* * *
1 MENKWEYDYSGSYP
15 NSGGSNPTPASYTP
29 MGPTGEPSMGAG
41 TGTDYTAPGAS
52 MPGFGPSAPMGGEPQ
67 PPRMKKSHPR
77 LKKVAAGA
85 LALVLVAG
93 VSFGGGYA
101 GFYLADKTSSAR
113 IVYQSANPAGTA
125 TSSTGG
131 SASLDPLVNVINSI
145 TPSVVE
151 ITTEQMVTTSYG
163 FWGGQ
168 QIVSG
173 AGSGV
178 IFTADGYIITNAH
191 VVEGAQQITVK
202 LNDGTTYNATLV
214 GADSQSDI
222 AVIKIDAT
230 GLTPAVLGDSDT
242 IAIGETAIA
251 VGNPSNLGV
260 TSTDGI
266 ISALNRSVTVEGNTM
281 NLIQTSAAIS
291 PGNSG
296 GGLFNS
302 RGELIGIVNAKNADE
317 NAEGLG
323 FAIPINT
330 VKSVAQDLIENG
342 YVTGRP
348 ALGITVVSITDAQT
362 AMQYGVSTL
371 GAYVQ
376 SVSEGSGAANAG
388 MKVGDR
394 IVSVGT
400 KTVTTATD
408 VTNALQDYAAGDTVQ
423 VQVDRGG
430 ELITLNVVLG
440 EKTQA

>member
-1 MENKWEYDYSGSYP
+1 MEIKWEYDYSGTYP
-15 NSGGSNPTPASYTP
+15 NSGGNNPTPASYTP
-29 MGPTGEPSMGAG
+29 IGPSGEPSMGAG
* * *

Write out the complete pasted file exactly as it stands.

1 MENKWEYDYSGSYP
15 NSGGSNPTPASYTP
29 MGPTGEPSMGAG
41 TGTDYTAPGAS
52 MPGFGPSAPMGGEPQ
67 PPRMKKSHPR
77 LKKVAAGA
85 LALVLVAG
93 VSFGGGYA
101 GFYLADKTSSAR
113 IVYQSANPAGTA
125 TSSTGG
131 SASLDPLVNVINSI
145 TPSVVE
151 ITTEQMVTTSYG
163 FWGGQ
168 QIVSG
173 AGSGV
178 IFTADGYIITNAH
191 VVEGAQQITVK
202 LNDGTTYNATLV
214 GADSQSDI
222 AVIKIDAT
230 GLTPAVLGDSDT
242 IAIGETAIA
251 VGNPSNLGV
260 TSTDGI
266 ISALNRSVTVEGNTM
281 NLIQTSAAIS
291 PGNSG
296 GGLFNS
302 RGELIGIVNAKNADE
317 NAEGLG
323 FAIPINT
330 VKSVAQDLIENG
342 YVTGRP
348 ALGITVVSITDAQT
362 AMQYGVSTL
371 GAYVQ
376 SVSEGSGAANAG
388 MKVGDR
394 IVSVGT
400 KTVTTATD
408 VTNALQDYAAGDTVQ
423 VQVDRGG
430 ELITLNVVLG
440 EKTQA

>member
-1 MENKWEYDYSGSYP
+1 MEIKWEYDYSGTYP
-15 NSGGSNPTPASYTP
+15 NSGGNNPTPASYTP
-29 MGPTGEPSMGAG
+29 IGPSGEPSMGAG